Progress for Rabbits and Horseshoe Crabs Used in Painful Fever Test

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3 min read

The 2020 U.S. spending bill is out, and it’s putting pressure on federal research agencies to reduce the use of animals! We’re thanking Sen. Cory Booker for taking giant steps to eliminate the use of rabbits and horseshoe crabs in painful experiments required by the U.S. Food and Drug Administration (FDA). Language in a new report that supports the spending bill urges the agency to use available non-animal methods.

Before companies can get approval to sell drugs and medical devices, the FDA requires that they conduct animal tests. One type of required test that is intended to spot contaminants that might induce fever is the pyrogen test. In one version of the test, rabbits are injected with drugs or extracts of medical devices and restrained while their temperature is taken rectally—for hours at a time—before being killed or used in other experiments.

This rabbit doesn’t want to be put through the rabbit pyrogen test, which can cause painful reactions, including fever, breathing problems, circulatory and organ failure, and even fatal shock.

In another version, horseshoe crabs are captured, drained of some of their blood, and, if they survive the procedure, returned to the sea—a practice that is to blame for recent collapses of horseshoe crab populations.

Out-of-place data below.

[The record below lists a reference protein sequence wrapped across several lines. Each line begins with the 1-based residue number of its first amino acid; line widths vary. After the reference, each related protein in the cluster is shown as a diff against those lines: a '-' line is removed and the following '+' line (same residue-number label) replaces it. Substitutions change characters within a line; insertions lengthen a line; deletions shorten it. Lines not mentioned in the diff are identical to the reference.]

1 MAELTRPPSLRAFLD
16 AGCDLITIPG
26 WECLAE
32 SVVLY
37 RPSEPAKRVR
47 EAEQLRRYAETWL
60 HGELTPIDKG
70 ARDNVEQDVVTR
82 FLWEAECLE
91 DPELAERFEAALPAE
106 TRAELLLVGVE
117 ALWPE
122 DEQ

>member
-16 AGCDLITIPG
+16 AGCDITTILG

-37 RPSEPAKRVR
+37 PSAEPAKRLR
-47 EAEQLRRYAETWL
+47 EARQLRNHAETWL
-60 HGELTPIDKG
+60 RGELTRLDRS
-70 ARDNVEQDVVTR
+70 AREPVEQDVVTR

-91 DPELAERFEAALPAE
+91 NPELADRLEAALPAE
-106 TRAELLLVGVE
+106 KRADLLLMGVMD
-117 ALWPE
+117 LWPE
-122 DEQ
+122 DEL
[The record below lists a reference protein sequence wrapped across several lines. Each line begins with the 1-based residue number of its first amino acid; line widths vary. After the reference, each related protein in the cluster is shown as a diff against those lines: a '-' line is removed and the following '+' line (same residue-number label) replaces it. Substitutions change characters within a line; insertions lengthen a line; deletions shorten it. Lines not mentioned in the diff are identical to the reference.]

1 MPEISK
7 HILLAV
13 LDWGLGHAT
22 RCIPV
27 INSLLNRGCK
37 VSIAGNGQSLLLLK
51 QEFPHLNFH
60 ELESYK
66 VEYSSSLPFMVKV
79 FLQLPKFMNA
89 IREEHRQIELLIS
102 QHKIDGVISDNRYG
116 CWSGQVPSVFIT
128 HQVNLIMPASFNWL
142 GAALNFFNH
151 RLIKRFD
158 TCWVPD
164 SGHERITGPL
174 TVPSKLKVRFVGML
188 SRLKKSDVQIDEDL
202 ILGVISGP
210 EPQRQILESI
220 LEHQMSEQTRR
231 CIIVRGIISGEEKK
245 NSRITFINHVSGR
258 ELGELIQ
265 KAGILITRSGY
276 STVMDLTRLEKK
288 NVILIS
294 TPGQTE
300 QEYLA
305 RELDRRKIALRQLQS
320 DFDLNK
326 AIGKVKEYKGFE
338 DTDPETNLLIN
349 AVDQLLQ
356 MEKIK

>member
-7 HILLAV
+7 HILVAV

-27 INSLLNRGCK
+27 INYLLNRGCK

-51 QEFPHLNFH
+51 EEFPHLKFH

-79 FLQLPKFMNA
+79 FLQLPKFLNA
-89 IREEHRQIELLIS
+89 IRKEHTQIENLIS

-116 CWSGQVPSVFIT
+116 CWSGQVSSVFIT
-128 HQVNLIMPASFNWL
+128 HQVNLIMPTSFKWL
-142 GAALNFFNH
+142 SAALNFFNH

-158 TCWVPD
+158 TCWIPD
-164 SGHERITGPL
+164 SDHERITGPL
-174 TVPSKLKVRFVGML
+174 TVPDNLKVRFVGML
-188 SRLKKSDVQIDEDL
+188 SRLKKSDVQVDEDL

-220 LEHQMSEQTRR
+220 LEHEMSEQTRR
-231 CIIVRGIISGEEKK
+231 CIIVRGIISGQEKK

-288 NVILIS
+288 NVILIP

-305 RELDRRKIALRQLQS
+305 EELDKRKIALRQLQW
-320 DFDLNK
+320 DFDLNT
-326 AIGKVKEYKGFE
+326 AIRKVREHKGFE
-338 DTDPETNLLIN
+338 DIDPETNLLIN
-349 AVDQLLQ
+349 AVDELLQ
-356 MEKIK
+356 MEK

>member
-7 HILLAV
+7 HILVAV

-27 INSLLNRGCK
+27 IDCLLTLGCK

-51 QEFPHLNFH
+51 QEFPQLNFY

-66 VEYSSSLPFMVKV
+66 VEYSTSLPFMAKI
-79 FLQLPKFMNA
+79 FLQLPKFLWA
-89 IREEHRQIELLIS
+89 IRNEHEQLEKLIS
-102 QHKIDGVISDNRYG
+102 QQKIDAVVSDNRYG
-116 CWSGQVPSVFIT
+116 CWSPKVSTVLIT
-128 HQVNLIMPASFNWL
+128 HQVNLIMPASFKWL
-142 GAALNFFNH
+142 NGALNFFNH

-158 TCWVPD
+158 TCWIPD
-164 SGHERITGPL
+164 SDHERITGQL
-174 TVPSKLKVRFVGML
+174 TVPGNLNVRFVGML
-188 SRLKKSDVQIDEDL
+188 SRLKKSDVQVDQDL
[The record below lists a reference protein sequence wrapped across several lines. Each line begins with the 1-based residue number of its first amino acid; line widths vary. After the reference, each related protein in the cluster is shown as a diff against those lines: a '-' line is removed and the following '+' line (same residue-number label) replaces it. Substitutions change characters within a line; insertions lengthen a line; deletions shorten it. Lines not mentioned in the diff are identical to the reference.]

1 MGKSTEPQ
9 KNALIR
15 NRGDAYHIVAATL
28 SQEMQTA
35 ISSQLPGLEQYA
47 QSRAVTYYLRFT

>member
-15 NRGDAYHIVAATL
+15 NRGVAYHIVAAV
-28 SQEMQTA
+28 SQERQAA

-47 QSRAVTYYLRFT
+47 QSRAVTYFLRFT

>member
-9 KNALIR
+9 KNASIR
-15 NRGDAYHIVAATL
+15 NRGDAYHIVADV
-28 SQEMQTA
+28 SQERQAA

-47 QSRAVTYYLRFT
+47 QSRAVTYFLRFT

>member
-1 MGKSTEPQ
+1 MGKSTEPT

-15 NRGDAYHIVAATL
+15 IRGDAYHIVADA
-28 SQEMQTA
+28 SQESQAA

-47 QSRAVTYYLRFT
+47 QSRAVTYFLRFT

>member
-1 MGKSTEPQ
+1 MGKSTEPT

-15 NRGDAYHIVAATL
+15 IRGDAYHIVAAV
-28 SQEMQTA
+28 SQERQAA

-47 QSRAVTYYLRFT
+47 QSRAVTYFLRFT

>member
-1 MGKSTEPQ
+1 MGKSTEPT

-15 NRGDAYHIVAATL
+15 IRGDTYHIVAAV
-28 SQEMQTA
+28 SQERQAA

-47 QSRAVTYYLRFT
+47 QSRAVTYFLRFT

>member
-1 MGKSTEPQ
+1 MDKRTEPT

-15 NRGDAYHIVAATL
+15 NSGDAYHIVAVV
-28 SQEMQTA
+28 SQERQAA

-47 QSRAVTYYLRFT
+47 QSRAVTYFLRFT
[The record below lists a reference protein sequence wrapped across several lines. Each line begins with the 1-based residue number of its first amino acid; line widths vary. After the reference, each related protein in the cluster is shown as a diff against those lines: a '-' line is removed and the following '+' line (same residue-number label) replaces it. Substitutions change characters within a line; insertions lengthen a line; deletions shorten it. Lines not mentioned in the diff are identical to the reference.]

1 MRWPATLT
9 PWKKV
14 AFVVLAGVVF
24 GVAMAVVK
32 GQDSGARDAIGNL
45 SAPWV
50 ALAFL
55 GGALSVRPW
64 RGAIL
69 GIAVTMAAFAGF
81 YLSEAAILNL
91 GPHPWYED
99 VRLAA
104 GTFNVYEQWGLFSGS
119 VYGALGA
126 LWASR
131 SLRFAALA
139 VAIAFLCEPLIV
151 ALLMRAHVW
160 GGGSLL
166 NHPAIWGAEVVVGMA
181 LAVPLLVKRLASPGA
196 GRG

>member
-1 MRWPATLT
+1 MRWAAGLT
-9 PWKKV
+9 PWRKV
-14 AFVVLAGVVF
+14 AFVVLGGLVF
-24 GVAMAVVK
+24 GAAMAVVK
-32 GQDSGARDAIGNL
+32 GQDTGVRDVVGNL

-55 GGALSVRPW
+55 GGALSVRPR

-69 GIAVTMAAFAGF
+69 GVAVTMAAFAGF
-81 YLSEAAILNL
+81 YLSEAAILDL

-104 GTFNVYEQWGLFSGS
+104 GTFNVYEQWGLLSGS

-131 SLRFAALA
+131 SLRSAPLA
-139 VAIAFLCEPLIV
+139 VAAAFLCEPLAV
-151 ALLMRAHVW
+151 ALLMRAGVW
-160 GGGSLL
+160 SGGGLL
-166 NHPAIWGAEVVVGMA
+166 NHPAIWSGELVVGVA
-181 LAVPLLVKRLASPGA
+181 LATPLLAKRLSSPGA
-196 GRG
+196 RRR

horseshoe crab pyrogen tests
This horseshoe crab doesn’t want to die for humans’ drugs or medical devices. He or she just wants to be left alone.

Fortunately, in a report on the funding bill, the U.S. Senate acknowledged that non-animal methods are “currently available” and that the FDA should report back to Congress on “steps taken to increase their use and effectiveness.”

We couldn’t agree more.

In 2018, PETA scientists co-organized a workshop to help speed up the FDA’s acceptance of non-animal pyrogen tests. Involving the National Toxicology Program Interagency Center for the Evaluation of Alternative Toxicological Methods, along with representatives from the FDA, industry, and pyrogen researchers from around the world, this workshop outlined an approach that will help the FDA accept these modern, humane pyrogen tests in place of experiments on rabbits and horseshoe crabs.

What You Can Do to Help Rabbits and Other Animals in Laboratories

Using non-animal tests will produce safer and more effective drugs and medical devices. Please ask the FDA to accept superior, non-animal methods in place of archaic and unreliable animal tests.

Note: PETA supports animal rights, opposes all forms of animal exploitation, and provides the public with information on those issues. PETA does not directly or indirectly participate or intervene in any political campaign on behalf of or in opposition to any candidate for public office or any political party.

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